1. Tenshin Okakura (1862-1913) is known primarily for his attempts to protect and restore traditional Japanese art forms. He began studying English at nine and entered Tokyo School of Foreign Languages at eleven. Later he studied at Tokyo University under Ernest F. Penollosa, professor of philosophy and economics, who had a great interest in Japanese art. In 1886 Okakura traveled to Europe and America to study Western art and art education. Okakura was one of the founders of Japan's first official art academy, Tokyo Bijutsu Gakko (now Tokyo University of Fine Arts and Music) which opened in 1889.
Meishu-sama enrolled at Tokyo Bijutsu Gakko in 1897 when Okakura was president. After a few months, however, Meishu-sama had to withdraw from the school because of his eye trouble.) Later Okakura lectured and traveled in the United States and Europe as part of an effort to educate the West about Asian culture. Among his published books, the best known is The Book of Tea (1906). In 1905 he became an advisor and later assistant curator to the Chinese and Japanese Department of the Boston Museum of Fine Arts. He often commuted between Boston and Japan. Tenshin was Okakura's pen-name, his real name being Kakuzo.
2. Taikan Yokoyama (1868-1958) is best known for his masterpiece: Cherry Blossoms at Night, a pair of six-panel folding screens. He was prominent in the movement led by Tenshin Okakura to develop a new style of Japanese painting respectful of, but not enslaved to, past traditions.
3. Shunso Hishida (1874-1911) copied many religious paintings in Kyoto and Nara for the Imperial Household Museum (now Tokyo National Museum) and taught at the Tokyo Bijitsu Gakko. Tenshin Okakura was his mentor.
4. Kanzan Shimomura (1873-1930) was a faculty member of Tokyo Bijutsu Gakko, appointed an artist for the Imperial Household, and.a student of early Buddhist painting and Tosa School scrolls.
5. Buzan Kimura (1876-1942) is best known as a Buddhist painter.
6. Sezession is a German word referring to a movement engineered in 1897 by a group of young artists including Otto Wagner.
Red and White Plum Blossoms (紙本金地著色紅白梅図) is a pair of two-panel byōbu folding screens painted by Kōrin using ink and color on gold-foiled paper. A late masterpiece, completed probably circa 1712–16 in his atelier in Kyoto, it is considered his crowning achievement. The simple, stylized composition of the work depicts a patterned flowing river with a white plum tree on the left and a red plum tree on the right. The plum blossoms indicate the scene occurs in spring.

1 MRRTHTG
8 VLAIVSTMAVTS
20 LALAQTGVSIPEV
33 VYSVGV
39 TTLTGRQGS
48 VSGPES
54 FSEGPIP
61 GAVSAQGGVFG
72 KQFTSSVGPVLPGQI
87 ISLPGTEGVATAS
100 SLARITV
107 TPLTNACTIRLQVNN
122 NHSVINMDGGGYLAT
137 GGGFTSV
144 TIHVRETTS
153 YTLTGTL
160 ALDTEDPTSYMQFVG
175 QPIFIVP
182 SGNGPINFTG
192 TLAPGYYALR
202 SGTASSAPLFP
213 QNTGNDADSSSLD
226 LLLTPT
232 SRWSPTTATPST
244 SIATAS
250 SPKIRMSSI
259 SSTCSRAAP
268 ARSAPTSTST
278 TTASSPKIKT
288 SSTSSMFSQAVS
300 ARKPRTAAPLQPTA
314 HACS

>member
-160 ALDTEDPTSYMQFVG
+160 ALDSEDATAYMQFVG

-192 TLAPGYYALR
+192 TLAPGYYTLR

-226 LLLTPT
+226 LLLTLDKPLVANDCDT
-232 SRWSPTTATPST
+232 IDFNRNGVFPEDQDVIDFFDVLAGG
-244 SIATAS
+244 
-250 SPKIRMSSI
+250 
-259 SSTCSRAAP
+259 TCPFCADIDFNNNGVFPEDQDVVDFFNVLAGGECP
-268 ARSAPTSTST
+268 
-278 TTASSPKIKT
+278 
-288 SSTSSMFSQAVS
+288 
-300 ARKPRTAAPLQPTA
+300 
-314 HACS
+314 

In addition to the use of tarashikomi, the work is notable for its plum flowers depicted using pigment only, without any outline, now a popular technique known as Kōrin Plum Flowers.
Each screen measures 156.5 × 172.5 centimeters (61.6 × 67.9 in). Red and White Plum Blossoms belonged for a long time to the Tsugaru clan, but were purchased by Mokichi Okada in the mid-1950s. Along with the rest of Okada's collection, it is now owned by the MOA Museum of Art in Atami, where they are displayed for one month per year in late winter, the season when the plum blossoms bloom. It is listed as a National Treasure of Japan.
Irises (紙本金地著色燕子花図) is a pair of six-panel byōbu folding screens made circa 1701–05, using ink and color on gold-foiled paper. The screens are among the first works of Kōrin as a hokkyō. It depicts abstracted blue Japanese irises in bloom, and their green foliage, creating a rhythmically repeating but varying pattern across the panels. The similarities of some blooms indicate that a stencil was used. The work shows influence of Tawaraya, and it is representative of the Rinpa school. It is inspired by an episode in the Heian-period text The Tales of Ise.
Each screen measures 150.9 by 338.8 centimeters (59.4 in × 133.4 in). They were probably made for the Nijō family, and were presented to the Nishi Honganji Buddhist temple in Kyoto, where they were held for over 200 years. They were sold by the temple in 1913, and are now held by the Nezu Museum, where they are exhibited occasionally (last time, from April 12 to May 14, 2017. They are listed as a National Treasure of Japan.